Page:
Despite continued material cost increases due to tariffs and the trade war between China and the United States, the construction industry remains busy in large part thanks to public sector spending, according to industry experts.

“What we see in 2019 is remarkable. The opportunity for the industry to have good paying jobs for their workers has never been as fruitful as it is now,” John Hakel, executive director of the Southern California Partnership for Jobs (SCPJ), said. The SCPJ represents 2,750 contractors and 90,000 union employees.

The catalyst for employment growth in the industry is billions of dollars for water and transportation infrastructure approved by California voters, Hakel explained. Senate Bill 1, originally approved by Gov. Jerry Brown in April 2017 and upheld by voters last year, dedicated more than $50 billion to road-related infrastructure repair over the next 10 years.

Additional funding comes from Measure M, which funnels an estimated $860 million into transportation improvements annually, and Measure W, a parcel tax that stands to generate an estimated $300 million annually for storm water infrastructure repairs and improvements. More than $11 billion was allocated for water infrastructure, parks and environmental-related improvements through Propositions 1 (2014) and 68 (2018). “There’s a tremendous amount of work, and the funds are there,” Hakel said.

While there is dedicated funding for public sector projects, private investors are more likely to be affected by increased construction material costs, according to Kenneth Simonson, chief economist for the Associated General Contractors of America (AGC).

“I’d say we’re in a period of maximum uncertainty right now. . . . The president did impose 10% tariffs on thousands of Chinese goods,” Simonson said. “He threatened to raise those tariff rates to 25% on January 1, but then suspended that increase [to see] if they could achieve a trade agreement by March 1. So the clock is running.”

Materials impacted by tariffs from locations around the world include steel, aluminum, lumber and plywood, and asphalt mixture. Many prices of product used in construction increased as much as 7.4% from September 2017 to September 2018, AGC reported.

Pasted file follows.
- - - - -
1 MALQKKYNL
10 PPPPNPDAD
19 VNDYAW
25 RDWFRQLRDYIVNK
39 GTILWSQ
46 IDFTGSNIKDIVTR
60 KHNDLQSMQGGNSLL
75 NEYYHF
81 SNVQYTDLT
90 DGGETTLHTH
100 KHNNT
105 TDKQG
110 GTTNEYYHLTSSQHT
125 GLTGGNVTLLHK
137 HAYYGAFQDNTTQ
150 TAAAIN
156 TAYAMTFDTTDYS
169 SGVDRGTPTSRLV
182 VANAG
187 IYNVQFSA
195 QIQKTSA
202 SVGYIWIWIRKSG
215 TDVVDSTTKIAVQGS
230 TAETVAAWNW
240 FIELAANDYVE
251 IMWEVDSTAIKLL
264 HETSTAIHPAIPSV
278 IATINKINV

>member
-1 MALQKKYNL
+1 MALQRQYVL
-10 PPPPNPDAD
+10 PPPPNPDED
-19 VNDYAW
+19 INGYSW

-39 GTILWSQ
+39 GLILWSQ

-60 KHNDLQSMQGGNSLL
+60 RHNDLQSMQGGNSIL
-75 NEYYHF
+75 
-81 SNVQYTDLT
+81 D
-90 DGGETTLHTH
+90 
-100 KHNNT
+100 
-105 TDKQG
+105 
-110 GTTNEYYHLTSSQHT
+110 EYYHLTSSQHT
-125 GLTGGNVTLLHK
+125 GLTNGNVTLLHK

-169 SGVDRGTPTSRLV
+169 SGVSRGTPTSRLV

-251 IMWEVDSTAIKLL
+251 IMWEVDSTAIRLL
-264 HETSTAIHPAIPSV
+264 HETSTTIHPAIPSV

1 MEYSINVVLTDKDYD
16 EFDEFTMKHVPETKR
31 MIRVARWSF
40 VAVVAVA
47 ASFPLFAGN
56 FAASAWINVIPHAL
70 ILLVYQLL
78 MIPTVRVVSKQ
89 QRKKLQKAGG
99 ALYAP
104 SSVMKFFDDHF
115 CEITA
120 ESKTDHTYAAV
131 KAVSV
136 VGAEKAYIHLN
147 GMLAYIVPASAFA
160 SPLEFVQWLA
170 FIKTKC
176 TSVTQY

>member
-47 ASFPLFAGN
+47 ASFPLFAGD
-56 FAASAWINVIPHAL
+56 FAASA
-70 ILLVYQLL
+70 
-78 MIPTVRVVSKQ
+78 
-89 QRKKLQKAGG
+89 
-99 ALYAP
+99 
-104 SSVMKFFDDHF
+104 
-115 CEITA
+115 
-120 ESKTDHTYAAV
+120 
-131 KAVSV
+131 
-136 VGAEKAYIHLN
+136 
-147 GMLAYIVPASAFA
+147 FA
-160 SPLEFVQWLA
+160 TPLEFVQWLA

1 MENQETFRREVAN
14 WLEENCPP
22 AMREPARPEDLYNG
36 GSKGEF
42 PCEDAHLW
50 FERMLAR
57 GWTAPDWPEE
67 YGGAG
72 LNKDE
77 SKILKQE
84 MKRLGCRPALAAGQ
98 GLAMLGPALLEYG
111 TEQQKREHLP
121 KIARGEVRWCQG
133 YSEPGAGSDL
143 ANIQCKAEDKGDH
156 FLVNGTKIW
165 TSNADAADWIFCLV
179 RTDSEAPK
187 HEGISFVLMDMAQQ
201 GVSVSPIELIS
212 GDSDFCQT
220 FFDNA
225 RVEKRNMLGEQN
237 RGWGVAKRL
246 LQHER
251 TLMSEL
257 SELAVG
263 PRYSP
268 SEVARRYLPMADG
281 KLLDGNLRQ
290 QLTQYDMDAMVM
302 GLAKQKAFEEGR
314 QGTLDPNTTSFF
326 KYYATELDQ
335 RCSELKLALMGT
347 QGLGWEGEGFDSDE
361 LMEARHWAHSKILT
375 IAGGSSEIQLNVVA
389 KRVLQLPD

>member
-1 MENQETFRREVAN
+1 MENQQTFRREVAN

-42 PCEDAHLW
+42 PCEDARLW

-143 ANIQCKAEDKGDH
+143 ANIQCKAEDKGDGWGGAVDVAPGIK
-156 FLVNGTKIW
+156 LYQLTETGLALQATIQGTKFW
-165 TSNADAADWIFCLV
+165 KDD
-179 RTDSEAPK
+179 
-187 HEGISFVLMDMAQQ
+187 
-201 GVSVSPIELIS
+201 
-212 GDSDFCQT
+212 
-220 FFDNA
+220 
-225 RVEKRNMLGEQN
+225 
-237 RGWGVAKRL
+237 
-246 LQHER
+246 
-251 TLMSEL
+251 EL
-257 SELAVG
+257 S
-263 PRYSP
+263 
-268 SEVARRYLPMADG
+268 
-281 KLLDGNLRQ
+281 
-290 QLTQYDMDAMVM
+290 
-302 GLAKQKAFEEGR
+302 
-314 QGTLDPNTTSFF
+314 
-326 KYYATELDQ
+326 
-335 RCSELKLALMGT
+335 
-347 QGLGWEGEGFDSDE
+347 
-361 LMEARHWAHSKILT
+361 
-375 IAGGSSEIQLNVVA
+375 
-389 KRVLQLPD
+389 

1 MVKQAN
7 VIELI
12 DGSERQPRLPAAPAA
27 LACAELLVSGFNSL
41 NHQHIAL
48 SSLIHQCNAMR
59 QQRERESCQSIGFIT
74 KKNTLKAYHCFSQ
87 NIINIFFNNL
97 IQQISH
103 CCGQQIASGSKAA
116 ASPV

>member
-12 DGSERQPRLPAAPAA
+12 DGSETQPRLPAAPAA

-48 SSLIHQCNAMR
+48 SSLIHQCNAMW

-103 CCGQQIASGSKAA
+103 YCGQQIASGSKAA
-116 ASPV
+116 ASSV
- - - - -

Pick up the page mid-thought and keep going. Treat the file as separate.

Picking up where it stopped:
In December of last year, 38,000 construction jobs were added. The total annual increase in construction jobs was 280,000 jobs (or 4%), according to an AGC report. Construction employment totaled 7,352,000 in December, which is its highest level in a decade, just shy of the pre-recession high of 7,760,000 at the end of 2006, Simonson noted.

Continuous strong demand for skilled laborers has become somewhat problematic for the construction industry, Simonson said. In an AGC survey released on January 2, 79% of construction firms indicated that they expect to add employees in 2019. However, 78% of firms reported already having trouble filling certain positions, with 68% expecting hiring to remain difficult or become harder throughout the year.

Mike Brascia
President, Brascia Builders Inc.
It’s an exciting time in the construction industry. If we look right outside our own backyard, Downtown Long Beach is booming in commercial and residential real estate. We remain the second busiest container port city in the U.S., right behind Los Angeles. And beyond what’s happening here, there is a lot of planning underway for big future developments around us. When I think about the Olympic Games coming to Los Angeles in 2028, I think about the exciting upstart in new businesses it will bring about. It may seem far off, but an event of this caliber requires planning and building years before it comes to fruition.